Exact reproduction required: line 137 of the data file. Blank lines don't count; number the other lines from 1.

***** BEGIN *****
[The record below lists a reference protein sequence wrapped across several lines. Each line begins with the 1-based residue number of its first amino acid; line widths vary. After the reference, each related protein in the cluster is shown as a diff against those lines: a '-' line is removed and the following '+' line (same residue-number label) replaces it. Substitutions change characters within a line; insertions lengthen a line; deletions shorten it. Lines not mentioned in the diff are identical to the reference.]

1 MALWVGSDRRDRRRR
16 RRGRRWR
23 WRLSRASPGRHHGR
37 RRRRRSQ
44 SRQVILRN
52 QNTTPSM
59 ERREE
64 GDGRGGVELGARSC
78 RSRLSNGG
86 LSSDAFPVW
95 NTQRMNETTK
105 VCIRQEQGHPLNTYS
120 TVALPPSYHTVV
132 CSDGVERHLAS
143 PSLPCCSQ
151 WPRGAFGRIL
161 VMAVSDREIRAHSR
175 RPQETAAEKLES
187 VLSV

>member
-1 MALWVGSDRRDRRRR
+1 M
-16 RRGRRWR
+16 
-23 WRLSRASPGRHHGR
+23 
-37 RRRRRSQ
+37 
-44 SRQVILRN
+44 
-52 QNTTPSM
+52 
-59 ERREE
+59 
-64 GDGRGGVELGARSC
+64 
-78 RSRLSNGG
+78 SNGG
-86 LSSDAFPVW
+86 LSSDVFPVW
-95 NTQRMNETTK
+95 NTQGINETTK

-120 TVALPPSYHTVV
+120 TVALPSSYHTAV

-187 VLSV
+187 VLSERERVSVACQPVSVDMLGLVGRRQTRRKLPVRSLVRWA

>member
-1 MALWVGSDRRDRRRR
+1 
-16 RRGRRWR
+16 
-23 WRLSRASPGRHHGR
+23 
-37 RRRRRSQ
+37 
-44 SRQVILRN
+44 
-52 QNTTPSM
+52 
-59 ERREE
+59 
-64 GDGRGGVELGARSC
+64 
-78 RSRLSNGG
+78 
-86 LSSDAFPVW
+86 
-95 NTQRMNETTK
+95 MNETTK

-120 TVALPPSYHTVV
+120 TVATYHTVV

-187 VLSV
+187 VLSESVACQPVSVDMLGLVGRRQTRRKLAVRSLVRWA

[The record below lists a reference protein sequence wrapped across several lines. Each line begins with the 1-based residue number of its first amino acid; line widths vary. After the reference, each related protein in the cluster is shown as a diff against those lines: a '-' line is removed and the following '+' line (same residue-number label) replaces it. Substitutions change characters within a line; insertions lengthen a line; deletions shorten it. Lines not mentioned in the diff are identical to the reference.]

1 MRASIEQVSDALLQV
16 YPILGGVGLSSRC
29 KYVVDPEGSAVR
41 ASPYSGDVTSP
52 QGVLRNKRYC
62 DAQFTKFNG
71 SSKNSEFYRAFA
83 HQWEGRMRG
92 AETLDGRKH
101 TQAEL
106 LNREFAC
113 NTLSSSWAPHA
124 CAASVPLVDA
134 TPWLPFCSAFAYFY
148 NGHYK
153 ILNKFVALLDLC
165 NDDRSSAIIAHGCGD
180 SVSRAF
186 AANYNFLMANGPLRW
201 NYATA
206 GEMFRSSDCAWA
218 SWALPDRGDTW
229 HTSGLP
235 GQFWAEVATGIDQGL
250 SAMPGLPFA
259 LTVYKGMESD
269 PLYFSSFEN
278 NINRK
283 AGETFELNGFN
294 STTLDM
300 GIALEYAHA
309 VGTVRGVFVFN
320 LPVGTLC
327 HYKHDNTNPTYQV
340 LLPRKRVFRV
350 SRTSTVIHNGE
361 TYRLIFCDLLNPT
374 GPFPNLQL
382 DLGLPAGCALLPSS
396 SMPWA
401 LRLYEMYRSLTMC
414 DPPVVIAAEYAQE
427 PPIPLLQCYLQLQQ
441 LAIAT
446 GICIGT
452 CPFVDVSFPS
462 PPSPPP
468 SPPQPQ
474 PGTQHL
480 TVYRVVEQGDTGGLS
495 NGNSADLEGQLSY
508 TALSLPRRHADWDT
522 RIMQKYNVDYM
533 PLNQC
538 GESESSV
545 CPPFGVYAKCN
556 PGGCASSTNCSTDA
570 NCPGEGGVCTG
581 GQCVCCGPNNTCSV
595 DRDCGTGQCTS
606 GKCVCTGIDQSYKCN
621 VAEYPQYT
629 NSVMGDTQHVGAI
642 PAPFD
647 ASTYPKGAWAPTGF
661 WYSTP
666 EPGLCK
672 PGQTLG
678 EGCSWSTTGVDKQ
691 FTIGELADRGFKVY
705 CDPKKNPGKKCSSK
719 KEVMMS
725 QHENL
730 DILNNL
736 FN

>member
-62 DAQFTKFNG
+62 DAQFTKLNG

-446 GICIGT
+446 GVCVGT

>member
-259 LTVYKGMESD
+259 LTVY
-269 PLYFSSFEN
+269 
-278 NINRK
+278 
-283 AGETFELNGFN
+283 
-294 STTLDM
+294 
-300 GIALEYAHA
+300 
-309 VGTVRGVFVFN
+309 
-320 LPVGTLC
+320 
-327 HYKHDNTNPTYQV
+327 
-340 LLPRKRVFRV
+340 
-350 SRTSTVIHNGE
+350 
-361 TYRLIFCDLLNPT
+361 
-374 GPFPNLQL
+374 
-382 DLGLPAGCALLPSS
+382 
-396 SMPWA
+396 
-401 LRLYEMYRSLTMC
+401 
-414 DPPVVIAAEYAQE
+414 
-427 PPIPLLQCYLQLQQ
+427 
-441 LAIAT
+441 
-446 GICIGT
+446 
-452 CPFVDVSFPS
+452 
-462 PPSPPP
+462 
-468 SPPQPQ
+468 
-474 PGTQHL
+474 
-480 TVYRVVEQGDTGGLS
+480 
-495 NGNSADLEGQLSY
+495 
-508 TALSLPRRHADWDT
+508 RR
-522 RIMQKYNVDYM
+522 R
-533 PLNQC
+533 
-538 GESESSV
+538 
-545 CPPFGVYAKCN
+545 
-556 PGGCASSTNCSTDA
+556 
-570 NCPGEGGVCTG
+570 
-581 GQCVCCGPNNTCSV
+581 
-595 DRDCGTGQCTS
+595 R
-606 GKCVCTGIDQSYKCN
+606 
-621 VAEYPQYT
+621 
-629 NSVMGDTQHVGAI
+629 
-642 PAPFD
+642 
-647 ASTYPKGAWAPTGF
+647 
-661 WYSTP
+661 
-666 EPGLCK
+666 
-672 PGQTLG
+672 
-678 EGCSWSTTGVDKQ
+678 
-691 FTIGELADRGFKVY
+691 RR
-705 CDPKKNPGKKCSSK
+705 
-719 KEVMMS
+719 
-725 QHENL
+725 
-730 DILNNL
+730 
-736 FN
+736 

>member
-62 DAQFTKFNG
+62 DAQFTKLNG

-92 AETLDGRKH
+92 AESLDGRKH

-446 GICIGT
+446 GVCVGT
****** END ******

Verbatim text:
621 VAEYPQYT